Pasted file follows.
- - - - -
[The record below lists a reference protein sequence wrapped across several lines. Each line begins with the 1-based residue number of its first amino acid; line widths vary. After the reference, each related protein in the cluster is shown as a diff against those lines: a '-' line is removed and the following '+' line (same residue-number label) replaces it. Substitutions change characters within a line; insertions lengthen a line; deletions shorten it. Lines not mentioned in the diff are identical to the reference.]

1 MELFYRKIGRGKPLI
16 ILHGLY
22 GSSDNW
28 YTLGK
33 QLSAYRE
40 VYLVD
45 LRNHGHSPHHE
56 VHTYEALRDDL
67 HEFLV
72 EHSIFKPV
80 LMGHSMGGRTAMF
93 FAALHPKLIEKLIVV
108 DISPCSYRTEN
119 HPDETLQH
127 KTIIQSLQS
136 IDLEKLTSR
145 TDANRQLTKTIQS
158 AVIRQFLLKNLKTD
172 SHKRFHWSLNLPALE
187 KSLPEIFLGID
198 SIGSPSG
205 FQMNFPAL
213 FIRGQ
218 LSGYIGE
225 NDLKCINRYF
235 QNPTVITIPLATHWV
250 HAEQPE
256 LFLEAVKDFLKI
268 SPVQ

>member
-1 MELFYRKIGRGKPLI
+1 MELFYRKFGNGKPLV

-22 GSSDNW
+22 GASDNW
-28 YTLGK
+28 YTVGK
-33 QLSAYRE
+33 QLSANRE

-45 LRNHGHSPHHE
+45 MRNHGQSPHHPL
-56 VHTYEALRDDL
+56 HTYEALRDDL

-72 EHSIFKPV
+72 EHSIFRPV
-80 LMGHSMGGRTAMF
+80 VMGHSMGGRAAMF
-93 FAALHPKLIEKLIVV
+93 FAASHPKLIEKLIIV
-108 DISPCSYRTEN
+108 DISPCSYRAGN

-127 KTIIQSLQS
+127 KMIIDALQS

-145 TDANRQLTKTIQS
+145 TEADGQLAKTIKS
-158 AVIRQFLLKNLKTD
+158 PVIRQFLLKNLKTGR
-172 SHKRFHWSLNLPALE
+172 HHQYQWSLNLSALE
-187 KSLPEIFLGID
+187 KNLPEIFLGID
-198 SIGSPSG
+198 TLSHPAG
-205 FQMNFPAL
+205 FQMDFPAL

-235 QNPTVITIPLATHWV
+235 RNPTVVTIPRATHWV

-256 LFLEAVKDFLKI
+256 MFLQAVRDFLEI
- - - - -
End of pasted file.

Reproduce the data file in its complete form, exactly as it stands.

[The record below lists a reference protein sequence wrapped across several lines. Each line begins with the 1-based residue number of its first amino acid; line widths vary. After the reference, each related protein in the cluster is shown as a diff against those lines: a '-' line is removed and the following '+' line (same residue-number label) replaces it. Substitutions change characters within a line; insertions lengthen a line; deletions shorten it. Lines not mentioned in the diff are identical to the reference.]

1 MELFYRKIGRGKPLI
16 ILHGLY
22 GSSDNW
28 YTLGK
33 QLSAYRE
40 VYLVD
45 LRNHGHSPHHE
56 VHTYEALRDDL
67 HEFLV
72 EHSIFKPV
80 LMGHSMGGRTAMF
93 FAALHPKLIEKLIVV
108 DISPCSYRTEN
119 HPDETLQH
127 KTIIQSLQS
136 IDLEKLTSR
145 TDANRQLTKTIQS
158 AVIRQFLLKNLKTD
172 SHKRFHWSLNLPALE
187 KSLPEIFLGID
198 SIGSPSG
205 FQMNFPAL
213 FIRGQ
218 LSGYIGE
225 NDLKCINRYF
235 QNPTVITIPLATHWV
250 HAEQPE
256 LFLEAVKDFLKI
268 SPVQ

>member
-1 MELFYRKIGRGKPLI
+1 MELFYRKFGNGKPLV

-22 GSSDNW
+22 GASDNW
-28 YTLGK
+28 YTVGK
-33 QLSAYRE
+33 QLSANRE

-45 LRNHGHSPHHE
+45 MRNHGQSPHHPL
-56 VHTYEALRDDL
+56 HTYEALRDDL

-72 EHSIFKPV
+72 EHSIFRPV
-80 LMGHSMGGRTAMF
+80 VMGHSMGGRAAMF
-93 FAALHPKLIEKLIVV
+93 FAASHPKLIEKLIIV
-108 DISPCSYRTEN
+108 DISPCSYRAGN

-127 KTIIQSLQS
+127 KMIIDALQS

-145 TDANRQLTKTIQS
+145 TEADGQLAKTIKS
-158 AVIRQFLLKNLKTD
+158 PVIRQFLLKNLKTGR
-172 SHKRFHWSLNLPALE
+172 HHQYQWSLNLSALE
-187 KSLPEIFLGID
+187 KNLPEIFLGID
-198 SIGSPSG
+198 TLSHPAG
-205 FQMNFPAL
+205 FQMDFPAL

-235 QNPTVITIPLATHWV
+235 RNPTVVTIPRATHWV

-256 LFLEAVKDFLKI
+256 MFLQAVRDFLEI